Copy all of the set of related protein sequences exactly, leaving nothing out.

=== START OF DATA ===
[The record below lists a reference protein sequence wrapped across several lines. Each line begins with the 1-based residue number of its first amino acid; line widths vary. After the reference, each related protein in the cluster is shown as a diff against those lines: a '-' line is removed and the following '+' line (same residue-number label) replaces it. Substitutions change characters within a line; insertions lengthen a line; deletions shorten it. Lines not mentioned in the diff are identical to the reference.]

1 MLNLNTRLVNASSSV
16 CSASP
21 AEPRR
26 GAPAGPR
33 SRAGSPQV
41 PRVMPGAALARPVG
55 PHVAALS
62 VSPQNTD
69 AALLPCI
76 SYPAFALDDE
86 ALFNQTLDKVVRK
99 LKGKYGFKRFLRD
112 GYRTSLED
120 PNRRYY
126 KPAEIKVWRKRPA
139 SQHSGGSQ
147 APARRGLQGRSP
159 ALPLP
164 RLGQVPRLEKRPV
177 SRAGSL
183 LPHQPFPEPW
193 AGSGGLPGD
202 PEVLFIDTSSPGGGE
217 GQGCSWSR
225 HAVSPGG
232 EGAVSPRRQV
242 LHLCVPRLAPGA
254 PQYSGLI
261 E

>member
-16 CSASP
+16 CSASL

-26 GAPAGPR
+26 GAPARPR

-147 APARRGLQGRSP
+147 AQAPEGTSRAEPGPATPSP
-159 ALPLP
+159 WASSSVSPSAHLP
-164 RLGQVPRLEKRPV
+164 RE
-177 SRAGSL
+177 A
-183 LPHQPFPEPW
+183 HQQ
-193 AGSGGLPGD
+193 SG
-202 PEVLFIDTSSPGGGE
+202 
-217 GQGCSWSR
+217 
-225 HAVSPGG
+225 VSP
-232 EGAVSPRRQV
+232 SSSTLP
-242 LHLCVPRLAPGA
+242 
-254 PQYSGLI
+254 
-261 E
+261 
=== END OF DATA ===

[The record below lists a reference protein sequence wrapped across several lines. Each line begins with the 1-based residue number of its first amino acid; line widths vary. After the reference, each related protein in the cluster is shown as a diff against those lines: a '-' line is removed and the following '+' line (same residue-number label) replaces it. Substitutions change characters within a line; insertions lengthen a line; deletions shorten it. Lines not mentioned in the diff are identical to the reference.]

1 MLNLNTRLVNASSSV
16 CSASP
21 AEPRR
26 GAPAGPR
33 SRAGSPQV
41 PRVMPGAALARPVG
55 PHVAALS
62 VSPQNTD
69 AALLPCI
76 SYPAFALDDE
86 ALFNQTLDKVVRK
99 LKGKYGFKRFLRD
112 GYRTSLED
120 PNRRYY
126 KPAEIKVWRKRPA
139 SQHSGGSQ
147 APARRGLQGRSP
159 ALPLP
164 RLGQVPRLEKRPV
177 SRAGSL
183 LPHQPFPEPW
193 AGSGGLPGD
202 PEVLFIDTSSPGGGE
217 GQGCSWSR
225 HAVSPGG
232 EGAVSPRRQV
242 LHLCVPRLAPGA
254 PQYSGLI
261 E

>member
-16 CSASP
+16 CSASL

-26 GAPAGPR
+26 GAPARPR

-147 APARRGLQGRSP
+147 AQAPEGTSRAEPGPATPSP
-159 ALPLP
+159 WASSSVSPSAHLP
-164 RLGQVPRLEKRPV
+164 RE
-177 SRAGSL
+177 A
-183 LPHQPFPEPW
+183 HQQ
-193 AGSGGLPGD
+193 SG
-202 PEVLFIDTSSPGGGE
+202 
-217 GQGCSWSR
+217 
-225 HAVSPGG
+225 VSP
-232 EGAVSPRRQV
+232 SSSTLP
-242 LHLCVPRLAPGA
+242 
-254 PQYSGLI
+254 
-261 E
+261 